I agree with these statements, along with pretty much everything else he had to say.  I think stories have a profound place in our lives.  I think we’re all engaged in acts of storytelling, maybe more often than we realize and perhaps, at times, even without our awareness.  My newest novel, the one I just finished and sent off to my editor and agent, is really a story about story, and in it I tried to explore the ways we use story to organize and give our lives meaning.   

Here’s the video of the speech, and here’s to you, Mr. Robinson.

Full text of the speech available here.

LeVar Burton

Neal Conan recently interviewed the actor and former host of Reading Rainbow for Talk of the Nation on NPR.  I really enjoyed their conversation, and loved what Mr. Burton had to say about the role of reading in the lives of children, and the mission of the show.  This quote summed it up nicely:

Sesame Street was on the air and already doing the teaching of the rudiments of reading – phonics and the beginning of spelling and cracking the code. Reading Rainbow was about the passion. The idea for Reading Rainbow was to be there during the time of the child’s developmental cycle when they’re making that decision that every human being makes at one point in life or another. That decision being, will I be a reader or not.”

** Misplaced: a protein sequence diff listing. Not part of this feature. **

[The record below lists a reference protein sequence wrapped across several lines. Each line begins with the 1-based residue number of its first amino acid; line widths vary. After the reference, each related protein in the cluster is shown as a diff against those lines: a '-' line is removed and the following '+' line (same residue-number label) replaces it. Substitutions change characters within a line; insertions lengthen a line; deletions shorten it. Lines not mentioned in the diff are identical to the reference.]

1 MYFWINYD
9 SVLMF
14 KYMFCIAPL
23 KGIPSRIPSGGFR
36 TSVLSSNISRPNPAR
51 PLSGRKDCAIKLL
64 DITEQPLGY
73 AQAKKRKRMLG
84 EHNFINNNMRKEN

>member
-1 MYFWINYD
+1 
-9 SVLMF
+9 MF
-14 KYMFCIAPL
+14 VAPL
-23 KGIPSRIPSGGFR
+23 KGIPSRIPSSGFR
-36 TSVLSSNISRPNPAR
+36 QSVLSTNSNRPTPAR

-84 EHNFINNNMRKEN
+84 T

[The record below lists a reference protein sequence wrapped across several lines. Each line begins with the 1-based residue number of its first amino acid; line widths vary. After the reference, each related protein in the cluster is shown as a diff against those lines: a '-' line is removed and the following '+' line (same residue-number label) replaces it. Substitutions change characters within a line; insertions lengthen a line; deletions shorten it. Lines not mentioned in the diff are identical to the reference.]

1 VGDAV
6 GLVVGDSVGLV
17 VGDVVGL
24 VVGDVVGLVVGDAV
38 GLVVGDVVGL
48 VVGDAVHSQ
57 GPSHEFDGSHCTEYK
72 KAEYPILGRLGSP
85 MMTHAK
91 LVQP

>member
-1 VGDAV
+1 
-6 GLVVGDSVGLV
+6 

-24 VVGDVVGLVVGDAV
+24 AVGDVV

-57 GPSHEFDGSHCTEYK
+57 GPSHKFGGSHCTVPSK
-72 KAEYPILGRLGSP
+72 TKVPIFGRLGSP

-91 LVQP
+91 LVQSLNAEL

Here is the whole 17-minute interview, if you want to listen to it:

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Writing for Charity

A little while ago, I posted about the Writing for Charity Event at the Treehouse Children’s Museum in Ogden, Utah.  I was invited to take part in the workshop as a debut author, and I think I was the “newest” writer at the event.  It also happened to be my first time participating in something like this as a presenter, rather than an attendee.  I didn’t really feel like there was much of a difference between me and the talented writers we were presenting to, but I had a wonderful time.

I got to participate in a big group panel, and then a smaller session with Emily Wing Smith, Sara Zarr, James Dashner, and Wendy Toliver.  After that, I guided a critique of first pages with several soon-to-be-published writers.  I was quite impressed with the quality of storytelling in those pages (like I said, not much difference between me and them).  I hope I said some helpful things.

As a fundraiser, the event was very successful.  The museum raised $8,000, which will be used to put books in the hands of kids, and Deseret Books donated a sizable portion of that.  As a workshop, the feedback from attendees was very positive.  The mood was light and supportive, and everywhere there was a real sense of community.

Some highlights:

1 – Getting a cool mini harmonica from the Treehouse Museum.  It’s what their volunteers wear.

2 – Being introduced by Shannon Hale.  Shannon Hale! (She’s one hilarious MC)

3 – Using a commonly accepted expression for bad first drafts, which contains a swear word, in front of a group of attendees, getting some laughter and also possibly scandalizing the grandmother of one attendee.

4 – Seeing my friend DaNae there, who bravely stepped out of her comfort zone and brought her picture book manuscript for critique.  Go DaNae!

5 – Assisting Brodi in reenacting the time a woman hit on her at the SCBWI conference in LA.  You see, Brodi was dancing at the Blue Moon Ball and… wait, you know what?  She tells it much better.

6 – Having dinner afterward with a group of writers I admire, and realizing that I’m pretty lucky to be a part of this community.

To cap things off, here’s a picture that was taken of all the presenters.